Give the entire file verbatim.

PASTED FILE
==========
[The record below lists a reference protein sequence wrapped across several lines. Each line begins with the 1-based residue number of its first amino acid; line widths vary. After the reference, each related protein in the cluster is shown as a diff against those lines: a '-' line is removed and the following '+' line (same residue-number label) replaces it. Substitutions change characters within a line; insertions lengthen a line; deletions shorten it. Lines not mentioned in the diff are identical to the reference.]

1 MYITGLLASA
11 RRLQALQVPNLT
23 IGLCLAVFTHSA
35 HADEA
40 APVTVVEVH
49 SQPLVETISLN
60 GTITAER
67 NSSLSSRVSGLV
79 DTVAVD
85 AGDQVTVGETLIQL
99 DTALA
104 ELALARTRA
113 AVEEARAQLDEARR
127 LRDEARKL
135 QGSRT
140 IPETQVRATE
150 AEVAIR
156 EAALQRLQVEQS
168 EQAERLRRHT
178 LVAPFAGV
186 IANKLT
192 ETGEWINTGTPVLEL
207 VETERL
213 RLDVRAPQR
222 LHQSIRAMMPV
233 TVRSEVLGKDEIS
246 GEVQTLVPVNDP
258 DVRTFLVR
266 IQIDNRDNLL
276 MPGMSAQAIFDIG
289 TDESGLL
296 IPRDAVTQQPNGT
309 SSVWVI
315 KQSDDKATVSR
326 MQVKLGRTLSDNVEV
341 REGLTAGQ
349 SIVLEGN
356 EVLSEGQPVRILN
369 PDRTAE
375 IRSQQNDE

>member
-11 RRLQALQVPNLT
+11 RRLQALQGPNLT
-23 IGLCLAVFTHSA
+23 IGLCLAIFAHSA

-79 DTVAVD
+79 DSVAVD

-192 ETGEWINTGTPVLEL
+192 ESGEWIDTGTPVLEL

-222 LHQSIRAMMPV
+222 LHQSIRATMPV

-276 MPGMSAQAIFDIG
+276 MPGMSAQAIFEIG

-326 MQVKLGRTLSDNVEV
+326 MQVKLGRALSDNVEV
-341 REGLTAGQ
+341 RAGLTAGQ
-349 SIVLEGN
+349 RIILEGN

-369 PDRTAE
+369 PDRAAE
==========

[The record below lists a reference protein sequence wrapped across several lines. Each line begins with the 1-based residue number of its first amino acid; line widths vary. After the reference, each related protein in the cluster is shown as a diff against those lines: a '-' line is removed and the following '+' line (same residue-number label) replaces it. Substitutions change characters within a line; insertions lengthen a line; deletions shorten it. Lines not mentioned in the diff are identical to the reference.]

1 MYITGLLASA
11 RRLQALQVPNLT
23 IGLCLAVFTHSA
35 HADEA
40 APVTVVEVH
49 SQPLVETISLN
60 GTITAER
67 NSSLSSRVSGLV
79 DTVAVD
85 AGDQVTVGETLIQL
99 DTALA
104 ELALARTRA
113 AVEEARAQLDEARR
127 LRDEARKL
135 QGSRT
140 IPETQVRATE
150 AEVAIR
156 EAALQRLQVEQS
168 EQAERLRRHT
178 LVAPFAGV
186 IANKLT
192 ETGEWINTGTPVLEL
207 VETERL
213 RLDVRAPQR
222 LHQSIRAMMPV
233 TVRSEVLGKDEIS
246 GEVQTLVPVNDP
258 DVRTFLVR
266 IQIDNRDNLL
276 MPGMSAQAIFDIG
289 TDESGLL
296 IPRDAVTQQPNGT
309 SSVWVI
315 KQSDDKATVSR
326 MQVKLGRTLSDNVEV
341 REGLTAGQ
349 SIVLEGN
356 EVLSEGQPVRILN
369 PDRTAE
375 IRSQQNDE

>member
-11 RRLQALQVPNLT
+11 RRLQALQGPNLT
-23 IGLCLAVFTHSA
+23 IGLCLAIFAHSA

-79 DTVAVD
+79 DSVAVD

-192 ETGEWINTGTPVLEL
+192 ESGEWIDTGTPVLEL

-222 LHQSIRAMMPV
+222 LHQSIRATMPV

-276 MPGMSAQAIFDIG
+276 MPGMSAQAIFEIG

-326 MQVKLGRTLSDNVEV
+326 MQVKLGRALSDNVEV
-341 REGLTAGQ
+341 RAGLTAGQ
-349 SIVLEGN
+349 RIILEGN

-369 PDRTAE
+369 PDRAAE